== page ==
NEW YORK ( TheStreet) --Whitney Tilson riffed a solid line on CNBC the other day: When the story is the same and the price is lower -- buy more.
Tilson made the comment in support of his continued bullish conviction toward
(JCP - Get Report)
(NFLX - Get Report)
. He considers both value plays.
In a discussion of value, J.C. Penney and Netflix provide solid starting points.
I am in the process of completing a 180 on Netflix. In a recent article, I explain why
Netflix can rise from the dead
The company's decision to build out its own network to handle its streaming video traffic could turn into a big deal. While it will take
for Netflix to serve all of its own data (it keeps about 5% in house), down the road it could open up its pipes to other streamers. That's a ways off, but it shows Netflix will, most definitely, save money and potentially cultivate a new revenue source.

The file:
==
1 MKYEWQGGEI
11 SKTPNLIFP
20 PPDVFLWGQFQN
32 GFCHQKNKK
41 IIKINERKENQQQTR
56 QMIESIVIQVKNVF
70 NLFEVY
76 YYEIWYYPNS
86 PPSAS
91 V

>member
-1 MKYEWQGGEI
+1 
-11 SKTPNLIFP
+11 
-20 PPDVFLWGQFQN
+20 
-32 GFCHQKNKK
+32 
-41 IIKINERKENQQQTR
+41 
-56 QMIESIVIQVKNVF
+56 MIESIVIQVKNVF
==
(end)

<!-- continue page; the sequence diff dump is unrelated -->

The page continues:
Near-term, a quiet Reed Hastings and no major (and overpriced) content deal announcements tells me that if I am going to play this one from a value angle, it's best to go with a cautious long position rather than an aggressive short one. I think Netflix has a leaner and meaner self up its sleeve.
Given my support of the company's
controversial marketing decision
, I would like to endorse a J.C. Penney long play. At this point, however, I just cannot do it.
Ron Johnson did nothing short of botch his company's pricing strategy. But everybody knows that much. Now, as he
, investors have even more to worry about. Johnson's solution to the misfire: Bring back the word "sale."
That sums up the predicament he faces as the CEO of a department store. Everything in the retail toolbox has been recycled and tweaked thousands of times over. At some point, you have to stop pulling from that pathetic arsenal and make wholesale transformations to what it means to be a retailer. It's a tall order; and it's not a knock on Johnson to claim he's not up to it. Most people aren't.
Keep in mind, when going cautiously bullish Netflix and remaining bearish J.C. Penney, I use a time horizon measured in years, not weeks and months. Simply put, there's a greater likelihood that Netflix produces some upside for shareholders in the next 12 to 18 months than J.C. Penney does.